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How luxury is made

Hong Kong’s status as Asia’s ‘watch hub’ draws luxury pre-owned trading platform Watchbox

Watchbox has selected Hong Kong for its first foray outside the US, providing an online marketplace for the trade in second-hand luxury watches – with a warranty

PUBLISHED : Tuesday, 23 January, 2018, 10:02am
UPDATED : Tuesday, 23 January, 2018, 11:59am

Hong Kong’s status as Asia’s watch hub made it a natural choice for the co-location of Watchbox, a US based e-commerce platform focused on pre-owned luxury watches, backed by venture capital from Singapore, according to its founders.

Watchbox debuted in Hong Kong six months ago, reflecting the first time the platform has extended itself physically outside the US, as part of a collective effort by four luxury watch industry veterans, including Watchbox founder and CEO Daniel Govberg.

“We are all from the primary sector. We know how to deliver the high quality and standards and are now going to do that for the secondary [market],” said Govberg, who is also CEO of Govberg Jewelers.

Govberg first started selling pre-owned watches in 1983 through his family business and created WatchBox in collaboration with Tay Liam-wee, the former owner of Sincere Watch.

Govberg Jewelers remains a separate business focused on the sale of new watches, while watch trade-ins are resold in the pre-owned market via Watchbox.

“The market for pre-owned [watches] has got so big. The consumer is driving this, not myself but the consumer with 15 watches who would like the opportunity to be able to sell them,” Govberg said.

Watchbox is the largest consumer platform for pre-owned watches in the US, selling a timepiece roughly every eight minutes at an average US$10,000. The business has been growing 50 per cent year annually, according to investor-entrepreneur Justin Reis, who helped lead the push to bring Watchbox to Hong Kong. He expects the company’s annual revenue to reach US$500 million within two years, up from US$200 million per year currently.

Watchbox’s Asia operations require watch owners to submit their timepieces to the company’s service centre in Hong Kong for reconditioning and authentication of provenance. Watches sold on the site come with a 12-month warranty from the date of purchase.

“The alternative ways of selling a pre-owned watch these days is through auction houses or eBay. These are very time consuming processes where you have to wait for the customer to buy and you’re not sure if there is credibility,” said Reis, the co-founder and director of Watchbox. “What we have designed solves the pain problem for the consumer. There are enormous volumes of watches sitting out there. People are looking for a platform where they can transfer from one person to another that is trusted.”

The “pre-owned space” took off in the US about 10 years ago, Govberg said, and with the help of technology has started to grow at “exponential rates”.

With US$100 million of investment from Singapore-headquartered private equity firm CMIA, Watchbox will continue its expansion into Southeast Asia, ahead of an expected push into Europe.

“Hong Kong is what I would call ground zero for our industry. It is the Silicon Valley of technology,” said Govberg.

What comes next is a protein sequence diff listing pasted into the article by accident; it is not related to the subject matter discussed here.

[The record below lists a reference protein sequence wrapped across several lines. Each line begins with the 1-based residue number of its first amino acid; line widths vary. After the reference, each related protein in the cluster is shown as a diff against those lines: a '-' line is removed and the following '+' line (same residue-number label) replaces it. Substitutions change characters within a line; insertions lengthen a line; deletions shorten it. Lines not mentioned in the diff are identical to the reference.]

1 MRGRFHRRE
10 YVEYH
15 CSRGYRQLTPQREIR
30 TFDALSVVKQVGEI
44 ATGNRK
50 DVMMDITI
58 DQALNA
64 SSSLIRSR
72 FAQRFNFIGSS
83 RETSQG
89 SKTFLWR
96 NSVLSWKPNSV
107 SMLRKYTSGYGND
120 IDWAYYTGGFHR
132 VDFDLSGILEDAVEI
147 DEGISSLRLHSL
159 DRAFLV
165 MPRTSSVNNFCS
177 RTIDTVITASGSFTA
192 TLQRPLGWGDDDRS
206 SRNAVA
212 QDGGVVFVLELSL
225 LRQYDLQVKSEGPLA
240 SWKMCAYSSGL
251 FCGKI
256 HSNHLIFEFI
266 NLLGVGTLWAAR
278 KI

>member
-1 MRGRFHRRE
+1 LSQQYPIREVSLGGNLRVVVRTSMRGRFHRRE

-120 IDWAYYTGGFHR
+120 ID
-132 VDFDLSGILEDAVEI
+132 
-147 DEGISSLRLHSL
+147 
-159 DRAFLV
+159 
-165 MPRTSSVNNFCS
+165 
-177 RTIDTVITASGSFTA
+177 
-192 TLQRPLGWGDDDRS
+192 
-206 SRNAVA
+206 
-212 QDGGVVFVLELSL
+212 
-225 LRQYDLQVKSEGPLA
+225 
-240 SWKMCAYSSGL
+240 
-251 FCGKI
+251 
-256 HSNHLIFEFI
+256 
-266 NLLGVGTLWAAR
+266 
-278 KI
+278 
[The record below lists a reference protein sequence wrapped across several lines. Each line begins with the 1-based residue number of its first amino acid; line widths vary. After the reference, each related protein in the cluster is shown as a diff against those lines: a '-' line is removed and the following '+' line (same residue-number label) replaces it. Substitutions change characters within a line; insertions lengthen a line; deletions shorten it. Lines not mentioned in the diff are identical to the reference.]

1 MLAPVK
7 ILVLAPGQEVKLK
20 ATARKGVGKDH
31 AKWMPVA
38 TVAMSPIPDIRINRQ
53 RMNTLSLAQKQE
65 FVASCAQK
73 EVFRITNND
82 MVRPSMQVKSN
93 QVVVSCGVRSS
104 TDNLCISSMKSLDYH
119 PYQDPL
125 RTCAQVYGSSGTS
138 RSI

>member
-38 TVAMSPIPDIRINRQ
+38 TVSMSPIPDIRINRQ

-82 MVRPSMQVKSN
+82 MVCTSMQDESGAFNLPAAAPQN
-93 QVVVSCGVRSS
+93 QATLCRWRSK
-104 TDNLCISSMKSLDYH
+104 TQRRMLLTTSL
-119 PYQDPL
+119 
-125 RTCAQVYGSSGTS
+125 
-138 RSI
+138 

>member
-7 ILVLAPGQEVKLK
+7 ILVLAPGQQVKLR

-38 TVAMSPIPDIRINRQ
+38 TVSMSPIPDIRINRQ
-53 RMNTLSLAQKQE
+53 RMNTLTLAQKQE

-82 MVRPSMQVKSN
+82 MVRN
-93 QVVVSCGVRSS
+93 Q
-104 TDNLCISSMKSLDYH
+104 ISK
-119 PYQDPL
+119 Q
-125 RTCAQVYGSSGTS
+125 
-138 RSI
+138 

Underscoring Hong Kong’s reputation as luxury watch hub, consultancy Deloitte labelled the city as Switzerland’s most important export market for watches.

The large number of luxury watch shops found throughout major shopping districts in the city are a reflection of the large volume of watch sales, even as a gradual change in buying behaviour and cultural perceptions has helped to fuel the rise of the pre-owned watch sector.

“In the old days when you wanted to sell a watch it was not a good omen: you went to the pawnshop and didn’t want to be seen. There were a lot of negative connotations,” said Tay, the co-founder and chairman of Watchbox. “But today, especially with millennials coming in, the old is becoming the new new. Recycling and selling old watches is cool, there is a change in mentality.”

However, among Chinese consumers new watches are generally preferred, although pre-owned models are sought after in some instances, according to Mariana Kou, head of China education and Hong Kong consumer research at brokerage CLSA.

“Second-hand [watch] models can still be popular for models that are hard to get,” she said.

Still, the lower price bracket of the secondary market has also broadened the appeal of luxury timepieces to a wider consumer base, particularly millennials, according to Tay.

Swiss watch exports to Hong Kong began picking up from March last year after 20 consecutive months of declining growth, according to Deloitte.

“It is important to bring the joy back into watch collecting and the culture of watch making. I think this is part of the industry ecosystem,” Tay said.

He said Watchbox compliments the primary market by providing existing watch owners with the option of a viable sales channel with high turnover.

“The whole point of this product is generational, multigenerational. You’re just passing it on to the next generation as an heirloom,” Tay said.

Samuel Lee, CEO of Elegant Watch & Jewellery is the fourth individual with a major stake in Watchbox’s Hong Kong operations.

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